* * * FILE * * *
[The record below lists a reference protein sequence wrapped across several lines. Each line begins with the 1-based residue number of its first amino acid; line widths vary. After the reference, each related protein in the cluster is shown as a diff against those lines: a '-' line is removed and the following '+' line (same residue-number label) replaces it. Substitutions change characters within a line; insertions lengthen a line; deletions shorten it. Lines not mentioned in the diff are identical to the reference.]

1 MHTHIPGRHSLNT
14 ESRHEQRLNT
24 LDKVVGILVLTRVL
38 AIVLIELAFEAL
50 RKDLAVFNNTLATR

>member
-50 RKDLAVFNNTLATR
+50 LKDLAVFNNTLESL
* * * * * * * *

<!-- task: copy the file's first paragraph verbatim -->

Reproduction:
[The record below lists a reference protein sequence wrapped across several lines. Each line begins with the 1-based residue number of its first amino acid; line widths vary. After the reference, each related protein in the cluster is shown as a diff against those lines: a '-' line is removed and the following '+' line (same residue-number label) replaces it. Substitutions change characters within a line; insertions lengthen a line; deletions shorten it. Lines not mentioned in the diff are identical to the reference.]